Summer is looming, and you still haven't made vacation plans. Are you procrastinating because you don't have a travel companion? Or because you're a little uncomfortable sharing the confines of a room, car or cabin with a friend?
There's an easy solution: Go by yourself, and make it a cruise.
The solo travel market is booming, and many cruise lines are trying new ways to target the market by adding special cabins for one, offering to match roommates and staging events that make mixing and mingling easier. Some lines are reducing or eliminating the single supplement, which can sometimes double the fare and thus price many solo travelers out of cruises.
Will you like traveling alone? Proponents say the biggest plus is being able to do exactly what you want. No need to compromise on what you do daily or to keep the cabin clean because you have a roomie, and you won't have to listen to someone snoring. You're the boss. If you want to mingle, cruise lines make it easy; if you want to be by yourself, that's easy too.
"I was skeptical," said Melissa Szulszteyn, 34, who recently completed her first solo cruise. "I didn't think I'd like a cruise. I was afraid I'd be sitting at a dining room table by myself and everyone would be looking at me like I had 10 eyes."
But Szulszteyn, who lives in Miami, needed some quick R&R and "found a deal I couldn't pass up." A couple of weeks before the ship was to set sail, she signed up for a weeklong Norwegian Cruise Line voyage to the western Caribbean. She had already been to Jamaica and Cozumel, Mexico, but at $458, "the price was really right."
She found other things to like besides the price. "They made it easy to meet people," she said. "I always had someone to dine with and to go to the nightclub with each night. It was great."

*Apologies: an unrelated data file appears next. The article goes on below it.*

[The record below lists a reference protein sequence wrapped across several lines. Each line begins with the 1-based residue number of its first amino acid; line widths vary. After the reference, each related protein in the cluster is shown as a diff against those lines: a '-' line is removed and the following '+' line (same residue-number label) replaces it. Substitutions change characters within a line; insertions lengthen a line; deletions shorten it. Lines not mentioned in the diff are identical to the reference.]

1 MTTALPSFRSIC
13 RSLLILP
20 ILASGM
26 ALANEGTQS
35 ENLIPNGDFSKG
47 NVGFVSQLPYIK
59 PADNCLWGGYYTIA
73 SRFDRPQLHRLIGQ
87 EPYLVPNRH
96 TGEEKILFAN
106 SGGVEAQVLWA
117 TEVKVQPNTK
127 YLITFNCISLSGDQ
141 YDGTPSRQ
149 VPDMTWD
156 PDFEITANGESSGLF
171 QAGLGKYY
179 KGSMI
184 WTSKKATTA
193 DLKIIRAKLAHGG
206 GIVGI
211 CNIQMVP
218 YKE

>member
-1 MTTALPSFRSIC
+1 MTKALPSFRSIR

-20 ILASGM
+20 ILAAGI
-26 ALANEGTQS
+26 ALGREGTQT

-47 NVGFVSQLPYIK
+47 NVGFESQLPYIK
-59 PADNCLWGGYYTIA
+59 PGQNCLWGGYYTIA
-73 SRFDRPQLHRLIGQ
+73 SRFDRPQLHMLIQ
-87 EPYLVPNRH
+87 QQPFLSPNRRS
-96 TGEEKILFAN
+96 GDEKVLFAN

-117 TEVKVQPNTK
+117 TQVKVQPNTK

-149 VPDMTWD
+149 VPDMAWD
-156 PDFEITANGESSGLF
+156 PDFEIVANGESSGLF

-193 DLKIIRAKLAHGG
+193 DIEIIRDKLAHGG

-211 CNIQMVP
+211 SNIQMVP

She has already placed a deposit on another trip.
Szulszteyn was aboard NCL's Epic, which has 128 studio cabins on the 4,100-passenger ship. At a maximum of 100 square feet each, the cabins aren't spacious, but the ship also has a private shared living room, called a Studio Lounge, that's open morning and night, giving single passengers a place to meet, socialize and make plans.
On Szulszteyn's ship, the singles group consisted of an equal number of men and women, ranging in age from the mid-20s to the 70s. Many attended meet-ups at 5 p.m. daily and planned evening activities together.
Three other NCL ships have studio cabins (from four to 58 cabins each), and a fifth, the Norwegian Escape, with 82 cabins, will enter the fleet this fall.
Here's a look at some other solo cruising programs:
Holland America: For those who want to find a roommate, the line's Single Partners Program offers to match same-sex roommates. Singles on board the line's ships also are invited to a solo travelers party early in each cruise.
Royal Caribbean: Two of the line's largest ships, Quantum of the Seas and Anthem of the Seas, which makes its debut in April, have 28 singles staterooms each, some with virtual balconies that project real-time ocean views, and some Super Studios that have open-air balconies. Brilliance, Radiance and Serenade also have solo cabins.
Cunard: Nine single staterooms — one inside and eight with ocean views — were added to the
Crystal: This luxury line has Ambassador Hosts on cruises aboard Crystal Symphony and Crystal Serenity to act as dance partners for female travelers. It also has a special deals page for single travelers at http://www.lat.ms/1Bq2Q0a
American Cruise Lines: All seven ships in this line, which cruises America's rivers, have single rooms, all exterior and some with balconies. Ships hold 49 to 150 passengers and have from two to 19 single rooms available. With each new ship the line builds, it adds more single staterooms, according to a company statement.
AMA Waterways: This river-cruise line has a handful of single rooms in its European fleet. It also is waiving the single supplement on select departures throughout 2015, including itineraries in Vietnam, France, Spain, Holland, the Danube and Rhine and a Christmas cruise.
Costa Cruises: Costa has a few single cabins on seven of its ships, but, a company statement says, the number is limited and they book quickly.
For a list of other cruise lines, go to latimes.com/cruiselist. For more information, contact the cruise line or a travel agent.
Cruise tip of the week: How to deal with being seasick
Worried about seasickness? Some people swear by these two drug-free remedies: ginger in any form (tea, pill, candy or powder) and green apples. Some ships even list green apples and crackers on their room service menus. To learn more about preventing seasickness, go to www.lat.ms/1LjG9Gj.